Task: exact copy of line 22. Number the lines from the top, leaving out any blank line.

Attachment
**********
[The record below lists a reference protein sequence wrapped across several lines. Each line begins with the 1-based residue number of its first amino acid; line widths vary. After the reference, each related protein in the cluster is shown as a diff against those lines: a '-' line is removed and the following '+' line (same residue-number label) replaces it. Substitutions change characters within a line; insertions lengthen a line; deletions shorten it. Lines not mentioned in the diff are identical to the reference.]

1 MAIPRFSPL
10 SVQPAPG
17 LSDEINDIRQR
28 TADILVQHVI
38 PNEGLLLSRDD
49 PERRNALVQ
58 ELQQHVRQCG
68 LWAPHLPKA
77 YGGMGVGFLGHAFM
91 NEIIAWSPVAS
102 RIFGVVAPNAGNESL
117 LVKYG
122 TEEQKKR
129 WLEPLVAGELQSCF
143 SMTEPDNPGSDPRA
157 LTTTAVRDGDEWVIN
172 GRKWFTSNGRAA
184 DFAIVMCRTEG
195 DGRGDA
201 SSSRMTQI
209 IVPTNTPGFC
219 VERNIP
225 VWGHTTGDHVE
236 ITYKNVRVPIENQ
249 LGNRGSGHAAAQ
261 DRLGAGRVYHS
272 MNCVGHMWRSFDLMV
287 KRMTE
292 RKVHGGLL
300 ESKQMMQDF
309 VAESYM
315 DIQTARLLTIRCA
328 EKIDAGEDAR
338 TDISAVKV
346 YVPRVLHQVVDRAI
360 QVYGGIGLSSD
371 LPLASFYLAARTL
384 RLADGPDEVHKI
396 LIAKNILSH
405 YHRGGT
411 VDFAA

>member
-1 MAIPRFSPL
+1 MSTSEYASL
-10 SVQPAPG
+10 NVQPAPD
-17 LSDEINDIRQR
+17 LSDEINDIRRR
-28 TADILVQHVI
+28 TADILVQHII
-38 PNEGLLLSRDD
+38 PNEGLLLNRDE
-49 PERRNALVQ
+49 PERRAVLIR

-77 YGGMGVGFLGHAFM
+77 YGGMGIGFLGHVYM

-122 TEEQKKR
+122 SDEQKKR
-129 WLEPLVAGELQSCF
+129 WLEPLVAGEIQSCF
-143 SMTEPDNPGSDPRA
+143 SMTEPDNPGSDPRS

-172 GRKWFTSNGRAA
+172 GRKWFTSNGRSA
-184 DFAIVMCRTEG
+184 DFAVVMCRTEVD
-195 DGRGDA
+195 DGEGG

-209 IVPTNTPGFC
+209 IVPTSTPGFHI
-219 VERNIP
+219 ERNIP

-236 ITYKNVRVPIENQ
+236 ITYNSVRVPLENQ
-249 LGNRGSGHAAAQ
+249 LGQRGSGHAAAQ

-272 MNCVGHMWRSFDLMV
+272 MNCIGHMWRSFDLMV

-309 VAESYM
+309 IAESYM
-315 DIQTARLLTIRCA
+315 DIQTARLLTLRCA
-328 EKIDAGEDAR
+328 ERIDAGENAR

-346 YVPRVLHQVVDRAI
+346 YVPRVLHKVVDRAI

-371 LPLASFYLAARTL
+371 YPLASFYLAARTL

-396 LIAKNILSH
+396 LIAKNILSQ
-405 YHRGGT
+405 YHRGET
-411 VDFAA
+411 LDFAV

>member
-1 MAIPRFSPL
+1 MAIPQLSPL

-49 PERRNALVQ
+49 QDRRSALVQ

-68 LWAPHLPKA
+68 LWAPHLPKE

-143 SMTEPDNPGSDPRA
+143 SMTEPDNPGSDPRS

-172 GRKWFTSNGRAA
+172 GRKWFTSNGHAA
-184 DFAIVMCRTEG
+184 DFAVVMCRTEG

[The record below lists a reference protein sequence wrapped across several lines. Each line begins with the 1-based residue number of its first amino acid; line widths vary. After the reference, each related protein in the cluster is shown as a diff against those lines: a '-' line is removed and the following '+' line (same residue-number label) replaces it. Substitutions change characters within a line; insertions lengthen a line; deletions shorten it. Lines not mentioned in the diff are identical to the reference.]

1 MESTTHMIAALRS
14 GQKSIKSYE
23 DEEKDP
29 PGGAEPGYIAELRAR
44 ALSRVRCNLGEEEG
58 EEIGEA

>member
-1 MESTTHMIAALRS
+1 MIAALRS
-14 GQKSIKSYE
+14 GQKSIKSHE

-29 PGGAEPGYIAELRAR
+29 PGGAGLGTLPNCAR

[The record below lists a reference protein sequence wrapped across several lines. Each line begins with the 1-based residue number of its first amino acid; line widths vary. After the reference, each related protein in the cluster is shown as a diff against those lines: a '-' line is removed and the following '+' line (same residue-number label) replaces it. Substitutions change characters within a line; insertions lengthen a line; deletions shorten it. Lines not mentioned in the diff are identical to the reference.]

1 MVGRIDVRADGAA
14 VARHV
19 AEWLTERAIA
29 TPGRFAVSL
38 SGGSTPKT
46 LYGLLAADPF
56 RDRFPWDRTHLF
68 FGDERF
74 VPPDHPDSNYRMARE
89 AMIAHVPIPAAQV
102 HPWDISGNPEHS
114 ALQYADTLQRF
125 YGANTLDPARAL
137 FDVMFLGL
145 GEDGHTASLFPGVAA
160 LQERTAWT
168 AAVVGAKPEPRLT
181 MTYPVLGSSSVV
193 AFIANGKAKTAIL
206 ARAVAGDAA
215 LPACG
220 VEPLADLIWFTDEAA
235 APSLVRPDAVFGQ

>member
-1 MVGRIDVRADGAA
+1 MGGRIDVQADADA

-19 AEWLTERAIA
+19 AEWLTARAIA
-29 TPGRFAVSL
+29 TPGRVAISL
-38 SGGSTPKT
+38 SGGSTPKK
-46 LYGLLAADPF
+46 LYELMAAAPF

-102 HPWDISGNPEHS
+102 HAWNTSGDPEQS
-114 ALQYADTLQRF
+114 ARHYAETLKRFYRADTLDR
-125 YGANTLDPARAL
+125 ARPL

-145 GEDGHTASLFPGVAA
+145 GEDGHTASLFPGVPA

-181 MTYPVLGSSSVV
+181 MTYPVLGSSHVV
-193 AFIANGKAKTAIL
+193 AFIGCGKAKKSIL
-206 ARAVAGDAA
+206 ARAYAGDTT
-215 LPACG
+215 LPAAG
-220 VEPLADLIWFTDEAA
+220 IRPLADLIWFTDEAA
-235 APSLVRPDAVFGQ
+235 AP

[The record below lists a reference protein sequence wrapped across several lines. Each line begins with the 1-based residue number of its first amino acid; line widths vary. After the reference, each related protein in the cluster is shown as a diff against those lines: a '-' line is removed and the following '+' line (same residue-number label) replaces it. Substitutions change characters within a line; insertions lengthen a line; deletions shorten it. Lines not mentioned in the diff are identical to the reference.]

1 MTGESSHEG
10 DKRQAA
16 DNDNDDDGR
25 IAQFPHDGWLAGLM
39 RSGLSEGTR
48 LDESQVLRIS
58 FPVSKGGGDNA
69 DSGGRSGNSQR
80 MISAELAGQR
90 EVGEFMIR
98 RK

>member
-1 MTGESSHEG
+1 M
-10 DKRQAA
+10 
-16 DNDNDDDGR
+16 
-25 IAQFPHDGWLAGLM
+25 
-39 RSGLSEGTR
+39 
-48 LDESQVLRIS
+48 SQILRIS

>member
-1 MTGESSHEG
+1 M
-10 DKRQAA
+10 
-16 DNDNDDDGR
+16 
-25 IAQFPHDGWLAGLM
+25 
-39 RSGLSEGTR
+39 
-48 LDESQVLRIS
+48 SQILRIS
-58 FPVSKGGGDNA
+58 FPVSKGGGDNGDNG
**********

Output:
209 IVPTNTPGFC